Wednesday, August 24, 2011
Douglas Messerli | "Thirteen Ways of Looking at a Stone" (on Janet Malcolm's Two Lives)
THIRTEEN WAYS OF LOOKING AT A STONE
by Douglas Messerli
Janet Malcolm Two Lives: Gertrude and Alice (New Haven: Yale University Press, 2007)
Gertrude Stein Mrs. Reynolds (Los Angeles: Sun & Moon Press, 1995)
In the Fall of 2007 I taught a course in the MFA Program at Otis College of Art + Design on Gertrude Stein. Despite the difficulties I had had in teaching Stein to undergraduates some 21 years earlier, my writing students took to the work quite readily, and we not only devoured many of the commonly-taught writings—Three Lives, Tender Buttons, The Autobiography of Alice B. Toklas, etc.—but read large portions of The Making of Americans, spent one evening listening to Stein’s opera, Four Saints in Three Acts, and read a wide range of her shorter plays and performative works, the students themselves staging a number of them at the end of the semester. It clearly was not just the differences of undergraduate and graduate viewpoints or the geographical differences between Philadelphia and Los Angeles that accounted for the more ready acceptance of Stein’s work, but the changes in the way people read literature itself. Stein had gradually become more readable, and more importantly, was now a figure whose work was easier to enjoy.
Given that fact, it puzzled me that several of the better students in the class had been reading Janet Malcolm’s biographical study of Stein and Toklas, Two Lives, each of them highly recommending it. In late December of that year, lunching with my former typesetter, Kim Silva—who had studied Stein with Lyn Hejinian at the University of California-Berkeley and who had become a Stein aficionado—I was also recommended to read this book! The New York Times Book Review had written of the book: “a journalist of the highest order, Malcolm approaches her subjects with a rare combination of qualities—a respect for the unknowable, the mysterious, at the center of lives, combined with a serious effort to get closer to the truth. …If Two Lives has a weakness, it is that one wishes, at the end, for more.”
My puzzlement stemmed from the fact that when I had read the work, previously published in The New Yorker, I had been appalled at the lack of Malcolm’s critical thinking, and had even wondered why a woman who was clearly so antithetical to Stein’s writing techniques would even want to write about Stein and her companion. Of course, one could wonder why Malcolm had necessarily chosen to write about an author’s sexual relationship; as Marjorie Perloff asked in her review of the book, “…And why include Alice in the first place, such equal time rarely being given to the wives or husbands of Stein’s heterosexual fellow Modernists?” One recognizes that in Malcolm’s choice there is clearly an element of titillation, an interest that comes less out of a concern for the literary aspects of Stein’s career than out of what many still see—and what Malcolm dredges up again for her audience—the so-called “unsavory” aspects of such a relationship. If I have to hear one more time about Ernest Hemingway’s prurient comments from A Moveable Feast about his visit to Stein at 27 rue de Fleurus, where he overhead a supposed sexual conversation between Toklas and Stein—Stein’s pleading voice crying out “Don’t pussy. Don’t. Don’t. Don’t please don’t. I’ll do anything, pussy, but please don’t do it. Please don’t. Please don’t, pussy”—I will simply throw away the book (and shame on me for even repeating this here!). Most critics have long been skeptical of this event. I have always imagined the two of them, after being told of Hemingway’s arrival, giggling together as they joyfully performed their little play before the puritanical “Pappa.” No matter what anyone might imagine about their relationship, however, it is of a very private realm that has no consequence on Stein’s writing. And frankly, it is none of our business. Imagine if one were to overhear any of our private homebound conversations what others might think!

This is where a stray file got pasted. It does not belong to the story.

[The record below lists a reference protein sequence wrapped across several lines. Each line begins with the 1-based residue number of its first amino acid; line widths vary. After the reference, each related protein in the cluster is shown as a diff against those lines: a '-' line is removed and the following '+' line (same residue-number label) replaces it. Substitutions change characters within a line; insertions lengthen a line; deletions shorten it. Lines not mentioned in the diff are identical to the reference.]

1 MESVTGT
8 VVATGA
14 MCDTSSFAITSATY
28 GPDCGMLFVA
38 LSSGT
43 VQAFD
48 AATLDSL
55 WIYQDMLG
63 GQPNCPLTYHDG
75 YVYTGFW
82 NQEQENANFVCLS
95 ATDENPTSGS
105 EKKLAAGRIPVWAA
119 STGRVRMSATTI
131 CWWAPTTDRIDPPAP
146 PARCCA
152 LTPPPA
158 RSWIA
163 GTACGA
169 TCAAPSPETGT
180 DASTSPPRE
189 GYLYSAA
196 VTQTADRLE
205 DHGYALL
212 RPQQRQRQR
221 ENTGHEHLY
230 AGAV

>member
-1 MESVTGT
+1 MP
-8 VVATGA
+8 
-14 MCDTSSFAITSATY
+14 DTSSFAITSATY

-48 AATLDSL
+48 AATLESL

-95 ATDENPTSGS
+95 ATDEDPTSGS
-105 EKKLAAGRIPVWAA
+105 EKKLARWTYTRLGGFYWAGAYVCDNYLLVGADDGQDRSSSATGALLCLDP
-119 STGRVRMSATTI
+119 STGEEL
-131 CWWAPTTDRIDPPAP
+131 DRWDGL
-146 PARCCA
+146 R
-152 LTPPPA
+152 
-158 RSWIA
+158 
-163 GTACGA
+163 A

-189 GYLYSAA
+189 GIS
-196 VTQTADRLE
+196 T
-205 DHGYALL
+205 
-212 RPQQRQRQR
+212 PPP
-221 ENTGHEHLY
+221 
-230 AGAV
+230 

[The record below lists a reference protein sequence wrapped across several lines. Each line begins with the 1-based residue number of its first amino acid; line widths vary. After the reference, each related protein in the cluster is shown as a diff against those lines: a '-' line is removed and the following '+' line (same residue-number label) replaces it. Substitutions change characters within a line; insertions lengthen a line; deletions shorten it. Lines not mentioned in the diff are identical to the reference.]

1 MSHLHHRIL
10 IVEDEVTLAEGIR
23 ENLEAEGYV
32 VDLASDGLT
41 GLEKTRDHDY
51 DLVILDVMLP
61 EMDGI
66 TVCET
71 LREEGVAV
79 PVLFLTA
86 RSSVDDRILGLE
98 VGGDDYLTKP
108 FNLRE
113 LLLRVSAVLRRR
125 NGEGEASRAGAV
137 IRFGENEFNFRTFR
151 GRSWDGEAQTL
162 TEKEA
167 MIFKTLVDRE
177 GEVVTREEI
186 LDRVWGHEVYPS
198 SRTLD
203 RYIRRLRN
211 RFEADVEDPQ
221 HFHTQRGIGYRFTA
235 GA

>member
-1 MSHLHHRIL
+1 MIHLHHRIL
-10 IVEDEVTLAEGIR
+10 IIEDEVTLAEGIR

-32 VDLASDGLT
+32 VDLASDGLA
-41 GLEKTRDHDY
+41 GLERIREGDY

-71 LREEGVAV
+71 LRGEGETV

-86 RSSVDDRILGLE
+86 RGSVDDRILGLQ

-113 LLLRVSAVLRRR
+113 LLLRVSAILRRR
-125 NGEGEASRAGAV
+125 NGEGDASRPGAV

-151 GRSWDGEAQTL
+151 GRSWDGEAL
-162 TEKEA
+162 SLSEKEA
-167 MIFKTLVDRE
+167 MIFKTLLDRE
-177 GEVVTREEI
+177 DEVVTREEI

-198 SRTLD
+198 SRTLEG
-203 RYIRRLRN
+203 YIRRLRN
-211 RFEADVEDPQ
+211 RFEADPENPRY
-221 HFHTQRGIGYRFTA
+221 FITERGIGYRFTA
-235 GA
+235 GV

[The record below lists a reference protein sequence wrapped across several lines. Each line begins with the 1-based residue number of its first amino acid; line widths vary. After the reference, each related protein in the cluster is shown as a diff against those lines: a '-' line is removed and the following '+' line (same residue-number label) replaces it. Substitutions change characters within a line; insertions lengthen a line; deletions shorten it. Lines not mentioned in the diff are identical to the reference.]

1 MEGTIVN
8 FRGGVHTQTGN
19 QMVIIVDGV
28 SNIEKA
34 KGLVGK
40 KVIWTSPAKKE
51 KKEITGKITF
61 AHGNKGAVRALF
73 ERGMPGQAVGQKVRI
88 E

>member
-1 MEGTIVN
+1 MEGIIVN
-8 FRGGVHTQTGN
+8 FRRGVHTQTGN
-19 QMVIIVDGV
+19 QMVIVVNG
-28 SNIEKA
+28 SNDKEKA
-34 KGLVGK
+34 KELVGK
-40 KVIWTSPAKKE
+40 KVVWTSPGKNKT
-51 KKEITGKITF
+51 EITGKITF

The fact is that Malcolm does not only truck in these kinds of sexual innuendos—I presume we are to gather by her observations that their relationship involved sadomasochism, with Toklas playing the role of the sadist—but questions the women’s relationship to Judaism, and even, by again trotting out their friendship with Nazi sympathizer, Bernard Faÿ, hints that they were able to remain in France during the war because of Nazi connections. The fact is that these two older woman had little choice in the matter of staying in France or returning to America—if they had returned one can only imagine the hostility they both might have faced in the good old USA—and besides they had lived most of their lives in France. The fact that Faÿ, as Perloff observes had “genuinely admired Stein and recognized her genius,” allowed them an ally in an increasingly hostile world, seems to have no role in Malcolm’s muckraking observations. Stein, moreover, does very clearly detest the war, Hitler, and Stalin, the latter two portrayed in Mrs. Reynolds as Angel Harper and Joseph Lane, men who had transformed a more isolate United States from “being a part of a big flat land illimitably flat, the land against which Christopher Columbus bumped himself in 1492,” into being “part of the round world that goes around and around.”